Solemnity of Most Sacred Heart of Jesus

Today, we celebrate the Solemnity of the Most Sacred Heart of Jesus.  On this day, we remember Jesus’ divine love as God the Son, his human love in his human nature, and his human emotions…including joy, sorrow, and even humor.

It is interesting that the Gospel passage chosen is the same Gospel passage most often used in the Anointing of the Sick.  Jesus knows suffering from his own experience.  He has a special compassion for those that suffer.  He has compassion on those in need of this sacrament.  Remember the root meaning of the word compassion is “to suffer with.”

We no longer regard this sacrament as “Extreme Unction” or “Last Rites.”  It is not reserved for those actively dying.  It can be repeated if one’s health worsens or if a new recurrence of the condition occurs.  It is for all those suffering from a condition that leaves them at risk of death.  A diagnosis of cancer, an upcoming surgery with general anesthesia, and almost any overnight hospital stay for a serious condition would be examples of when the Sacrament of the Anointing of the Sick could be done.  It is not necessary to wait to time the sacrament for just before the moment of death of a loved one.  That just creates unnecessary stress on the family at a difficult time as everyone then must hope that the priest makes it in time.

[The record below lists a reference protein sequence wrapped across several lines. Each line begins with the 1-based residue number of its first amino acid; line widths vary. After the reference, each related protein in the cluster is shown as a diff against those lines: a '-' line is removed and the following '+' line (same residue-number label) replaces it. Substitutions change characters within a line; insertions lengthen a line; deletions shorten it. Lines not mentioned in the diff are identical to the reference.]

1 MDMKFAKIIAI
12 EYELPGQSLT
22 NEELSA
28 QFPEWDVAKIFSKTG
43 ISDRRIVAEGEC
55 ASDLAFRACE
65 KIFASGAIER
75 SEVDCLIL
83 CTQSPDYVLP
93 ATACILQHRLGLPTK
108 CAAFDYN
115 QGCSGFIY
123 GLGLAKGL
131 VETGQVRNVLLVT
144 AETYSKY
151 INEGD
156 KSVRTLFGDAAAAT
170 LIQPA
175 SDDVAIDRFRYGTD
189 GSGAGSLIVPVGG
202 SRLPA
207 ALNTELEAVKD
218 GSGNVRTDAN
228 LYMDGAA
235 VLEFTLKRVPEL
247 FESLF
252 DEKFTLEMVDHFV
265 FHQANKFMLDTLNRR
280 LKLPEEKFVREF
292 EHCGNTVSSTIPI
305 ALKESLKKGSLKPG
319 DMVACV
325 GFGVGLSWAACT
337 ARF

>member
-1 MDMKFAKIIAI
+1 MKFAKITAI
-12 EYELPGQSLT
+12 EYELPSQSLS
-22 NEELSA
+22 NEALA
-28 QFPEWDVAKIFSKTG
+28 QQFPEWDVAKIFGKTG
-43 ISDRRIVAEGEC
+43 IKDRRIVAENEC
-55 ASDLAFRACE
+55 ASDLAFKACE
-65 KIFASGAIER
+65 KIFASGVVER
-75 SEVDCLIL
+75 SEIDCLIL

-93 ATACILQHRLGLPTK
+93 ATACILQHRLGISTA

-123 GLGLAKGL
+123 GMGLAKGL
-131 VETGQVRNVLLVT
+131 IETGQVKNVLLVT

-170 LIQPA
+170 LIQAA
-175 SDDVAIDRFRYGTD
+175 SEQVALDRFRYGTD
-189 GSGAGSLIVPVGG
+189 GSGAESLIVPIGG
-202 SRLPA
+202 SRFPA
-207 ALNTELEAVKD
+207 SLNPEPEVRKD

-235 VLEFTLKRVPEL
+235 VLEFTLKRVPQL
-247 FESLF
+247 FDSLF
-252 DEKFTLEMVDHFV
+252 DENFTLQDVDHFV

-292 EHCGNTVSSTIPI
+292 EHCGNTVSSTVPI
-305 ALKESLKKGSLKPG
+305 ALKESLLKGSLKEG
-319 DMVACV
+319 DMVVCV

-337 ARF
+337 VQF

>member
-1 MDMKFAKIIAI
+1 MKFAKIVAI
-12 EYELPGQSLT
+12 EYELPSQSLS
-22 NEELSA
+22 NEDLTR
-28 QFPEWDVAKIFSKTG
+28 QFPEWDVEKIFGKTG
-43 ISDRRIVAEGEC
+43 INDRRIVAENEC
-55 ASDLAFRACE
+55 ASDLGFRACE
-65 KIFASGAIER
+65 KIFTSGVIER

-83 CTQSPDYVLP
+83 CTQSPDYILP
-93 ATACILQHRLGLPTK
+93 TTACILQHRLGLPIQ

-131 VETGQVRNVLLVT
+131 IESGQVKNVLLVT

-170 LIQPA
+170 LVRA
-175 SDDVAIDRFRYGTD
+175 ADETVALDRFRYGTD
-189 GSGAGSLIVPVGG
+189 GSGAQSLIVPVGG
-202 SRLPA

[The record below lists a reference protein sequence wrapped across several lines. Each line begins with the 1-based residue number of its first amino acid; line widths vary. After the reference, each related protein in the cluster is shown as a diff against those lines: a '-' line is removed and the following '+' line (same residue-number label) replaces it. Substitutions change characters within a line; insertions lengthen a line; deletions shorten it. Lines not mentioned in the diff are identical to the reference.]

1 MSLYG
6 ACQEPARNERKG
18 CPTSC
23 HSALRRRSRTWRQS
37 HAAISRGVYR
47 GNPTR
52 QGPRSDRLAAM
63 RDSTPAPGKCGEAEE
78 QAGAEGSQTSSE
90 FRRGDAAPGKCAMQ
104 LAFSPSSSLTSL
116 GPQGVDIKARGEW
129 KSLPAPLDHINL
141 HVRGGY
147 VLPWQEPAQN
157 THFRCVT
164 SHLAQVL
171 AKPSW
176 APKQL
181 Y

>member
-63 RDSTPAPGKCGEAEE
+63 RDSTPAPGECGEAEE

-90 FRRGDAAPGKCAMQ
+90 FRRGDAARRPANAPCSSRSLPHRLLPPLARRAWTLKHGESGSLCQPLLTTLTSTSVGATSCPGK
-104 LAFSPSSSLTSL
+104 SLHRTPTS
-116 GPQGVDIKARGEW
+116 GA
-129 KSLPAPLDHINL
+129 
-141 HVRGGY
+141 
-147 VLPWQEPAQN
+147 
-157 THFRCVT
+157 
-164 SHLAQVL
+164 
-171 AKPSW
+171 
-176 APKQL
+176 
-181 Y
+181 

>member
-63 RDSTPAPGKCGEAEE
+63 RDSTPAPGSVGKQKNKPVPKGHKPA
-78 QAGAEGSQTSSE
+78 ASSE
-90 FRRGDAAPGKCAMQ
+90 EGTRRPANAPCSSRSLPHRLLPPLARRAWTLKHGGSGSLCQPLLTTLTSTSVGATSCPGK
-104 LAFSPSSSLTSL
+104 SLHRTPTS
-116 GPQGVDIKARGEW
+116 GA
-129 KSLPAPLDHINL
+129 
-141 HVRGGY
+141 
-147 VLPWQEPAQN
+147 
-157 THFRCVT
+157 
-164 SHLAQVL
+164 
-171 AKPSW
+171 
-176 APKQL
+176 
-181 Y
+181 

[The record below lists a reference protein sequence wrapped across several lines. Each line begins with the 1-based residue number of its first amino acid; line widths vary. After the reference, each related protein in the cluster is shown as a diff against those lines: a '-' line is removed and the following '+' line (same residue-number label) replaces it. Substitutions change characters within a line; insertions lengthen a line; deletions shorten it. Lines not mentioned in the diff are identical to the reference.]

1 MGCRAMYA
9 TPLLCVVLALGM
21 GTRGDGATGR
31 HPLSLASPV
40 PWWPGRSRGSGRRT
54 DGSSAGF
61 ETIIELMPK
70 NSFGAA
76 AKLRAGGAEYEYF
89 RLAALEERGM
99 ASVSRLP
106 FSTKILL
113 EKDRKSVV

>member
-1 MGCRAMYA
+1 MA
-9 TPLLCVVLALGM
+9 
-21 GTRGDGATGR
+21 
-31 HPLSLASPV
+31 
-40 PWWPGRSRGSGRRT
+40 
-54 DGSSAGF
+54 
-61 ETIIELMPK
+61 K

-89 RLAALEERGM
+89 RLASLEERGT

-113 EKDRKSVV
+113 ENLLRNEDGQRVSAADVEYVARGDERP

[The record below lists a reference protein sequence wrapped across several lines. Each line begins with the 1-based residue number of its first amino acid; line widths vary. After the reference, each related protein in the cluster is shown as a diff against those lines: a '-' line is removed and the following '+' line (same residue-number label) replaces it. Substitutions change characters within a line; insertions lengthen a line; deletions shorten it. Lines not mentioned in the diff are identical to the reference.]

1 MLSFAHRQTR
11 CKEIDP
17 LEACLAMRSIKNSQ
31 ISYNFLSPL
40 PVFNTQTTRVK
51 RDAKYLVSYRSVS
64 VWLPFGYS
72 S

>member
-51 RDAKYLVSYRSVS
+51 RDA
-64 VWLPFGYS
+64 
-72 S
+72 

There is something called the Apostolic Pardon that the priest imparts for those who are dying.  Attached to this is a plenary indulgence which remits all temporal punishment for forgiven sin.  So, it is important that our sins be forgiven.  I always recommend a nightly Act of Contrition for venial sins and the Sacrament of Reconciliation as soon as possible (even by appointment) for mortal sins.  But, if a priest is not available, this plenary indulgence is granted by the Church to any of the Christian faithful at the point of death provided that they have been in the habit of reciting some prayers during their lifetime.  In this case, the “Church supplies for the three conditions [Confession, Eucharist, and prayers for the intentions of the Holy Father] ordinarily required for a plenary indulgence.”

In preparing for death, we prepare to be fully united with Jesus’ Sacred Heart.  It is also often up to us to help ensure that our loved ones are prepared.

How am I preparing myself?  Have I communicated to my loved ones how I want them to help me prepare, should it be necessary?